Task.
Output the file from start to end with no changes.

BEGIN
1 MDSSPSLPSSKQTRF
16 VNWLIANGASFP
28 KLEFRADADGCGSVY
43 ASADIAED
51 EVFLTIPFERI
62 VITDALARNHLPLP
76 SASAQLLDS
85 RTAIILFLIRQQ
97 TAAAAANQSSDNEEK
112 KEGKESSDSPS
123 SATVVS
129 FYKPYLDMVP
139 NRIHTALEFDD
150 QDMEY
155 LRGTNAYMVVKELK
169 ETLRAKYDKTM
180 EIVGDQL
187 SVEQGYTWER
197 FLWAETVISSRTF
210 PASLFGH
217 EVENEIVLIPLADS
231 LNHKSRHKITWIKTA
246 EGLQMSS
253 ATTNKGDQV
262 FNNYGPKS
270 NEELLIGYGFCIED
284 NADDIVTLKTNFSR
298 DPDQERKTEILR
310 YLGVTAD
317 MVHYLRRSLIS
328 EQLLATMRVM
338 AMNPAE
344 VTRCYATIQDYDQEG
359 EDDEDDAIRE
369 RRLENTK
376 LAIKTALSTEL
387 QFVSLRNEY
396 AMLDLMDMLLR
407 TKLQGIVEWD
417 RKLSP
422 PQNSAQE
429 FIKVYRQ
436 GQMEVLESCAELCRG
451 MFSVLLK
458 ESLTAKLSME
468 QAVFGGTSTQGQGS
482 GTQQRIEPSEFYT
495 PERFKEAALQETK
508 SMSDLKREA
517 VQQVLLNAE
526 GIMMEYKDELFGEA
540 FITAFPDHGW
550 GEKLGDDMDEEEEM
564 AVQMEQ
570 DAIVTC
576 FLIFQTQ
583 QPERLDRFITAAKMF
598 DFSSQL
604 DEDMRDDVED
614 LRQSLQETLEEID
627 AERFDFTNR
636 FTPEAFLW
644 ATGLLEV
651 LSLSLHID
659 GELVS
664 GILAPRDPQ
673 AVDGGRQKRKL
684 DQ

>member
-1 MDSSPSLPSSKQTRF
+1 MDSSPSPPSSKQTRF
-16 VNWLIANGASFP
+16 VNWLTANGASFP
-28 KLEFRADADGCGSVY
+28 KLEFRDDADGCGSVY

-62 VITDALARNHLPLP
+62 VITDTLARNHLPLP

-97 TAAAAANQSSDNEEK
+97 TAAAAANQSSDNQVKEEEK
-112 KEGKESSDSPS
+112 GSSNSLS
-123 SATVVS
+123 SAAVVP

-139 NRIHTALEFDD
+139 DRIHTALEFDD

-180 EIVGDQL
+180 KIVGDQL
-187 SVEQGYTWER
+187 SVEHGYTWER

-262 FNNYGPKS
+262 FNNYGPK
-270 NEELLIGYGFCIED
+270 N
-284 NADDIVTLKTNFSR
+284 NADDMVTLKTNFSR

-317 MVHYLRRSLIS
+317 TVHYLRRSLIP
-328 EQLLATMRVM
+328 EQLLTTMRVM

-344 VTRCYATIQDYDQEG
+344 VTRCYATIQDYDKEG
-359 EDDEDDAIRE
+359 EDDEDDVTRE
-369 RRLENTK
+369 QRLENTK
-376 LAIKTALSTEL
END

1 MDSSPSLPSSKQTRF
16 VNWLIANGASFP
28 KLEFRADADGCGSVY
43 ASADIAED
51 EVFLTIPFERI
62 VITDALARNHLPLP
76 SASAQLLDS
85 RTAIILFLIRQQ
97 TAAAAANQSSDNEEK
112 KEGKESSDSPS
123 SATVVS
129 FYKPYLDMVP
139 NRIHTALEFDD
150 QDMEY
155 LRGTNAYMVVKELK
169 ETLRAKYDKTM
180 EIVGDQL
187 SVEQGYTWER
197 FLWAETVISSRTF
210 PASLFGH
217 EVENEIVLIPLADS
231 LNHKSRHKITWIKTA
246 EGLQMSS
253 ATTNKGDQV
262 FNNYGPKS
270 NEELLIGYGFCIED
284 NADDIVTLKTNFSR
298 DPDQERKTEILR
310 YLGVTAD
317 MVHYLRRSLIS
328 EQLLATMRVM
338 AMNPAE
344 VTRCYATIQDYDQEG
359 EDDEDDAIRE
369 RRLENTK
376 LAIKTALSTEL
387 QFVSLRNEY
396 AMLDLMDMLLR
407 TKLQGIVEWD
417 RKLSP
422 PQNSAQE
429 FIKVYRQ
436 GQMEVLESCAELCRG
451 MFSVLLK
458 ESLTAKLSME
468 QAVFGGTSTQGQGS
482 GTQQRIEPSEFYT
495 PERFKEAALQETK
508 SMSDLKREA
517 VQQVLLNAE
526 GIMMEYKDELFGEA
540 FITAFPDHGW
550 GEKLGDDMDEEEEM
564 AVQMEQ
570 DAIVTC
576 FLIFQTQ
583 QPERLDRFITAAKMF
598 DFSSQL
604 DEDMRDDVED
614 LRQSLQETLEEID
627 AERFDFTNR
636 FTPEAFLW
644 ATGLLEV
651 LSLSLHID
659 GELVS
664 GILAPRDPQ
673 AVDGGRQKRKL
684 DQ

>member
-1 MDSSPSLPSSKQTRF
+1 MDSSPSPPSSKQTRF
-16 VNWLIANGASFP
+16 VNWLTANGASFP
-28 KLEFRADADGCGSVY
+28 KLEFRDDADGCGSVY

-62 VITDALARNHLPLP
+62 VITDTLARNHLPLP

-97 TAAAAANQSSDNEEK
+97 TAAAAANQSSDNQVKEEEK
-112 KEGKESSDSPS
+112 GSSNSLS
-123 SATVVS
+123 SAAVVP

-139 NRIHTALEFDD
+139 DRIHTALEFDD

-180 EIVGDQL
+180 KIVGDQL
-187 SVEQGYTWER
+187 SVEHGYTWER

-262 FNNYGPKS
+262 FNNYGPK
-270 NEELLIGYGFCIED
+270 N
-284 NADDIVTLKTNFSR
+284 NADDMVTLKTNFSR

-317 MVHYLRRSLIS
+317 TVHYLRRSLIP
-328 EQLLATMRVM
+328 EQLLTTMRVM

-344 VTRCYATIQDYDQEG
+344 VTRCYATIQDYDKEG
-359 EDDEDDAIRE
+359 EDDEDDVTRE
-369 RRLENTK
+369 QRLENTK
-376 LAIKTALSTEL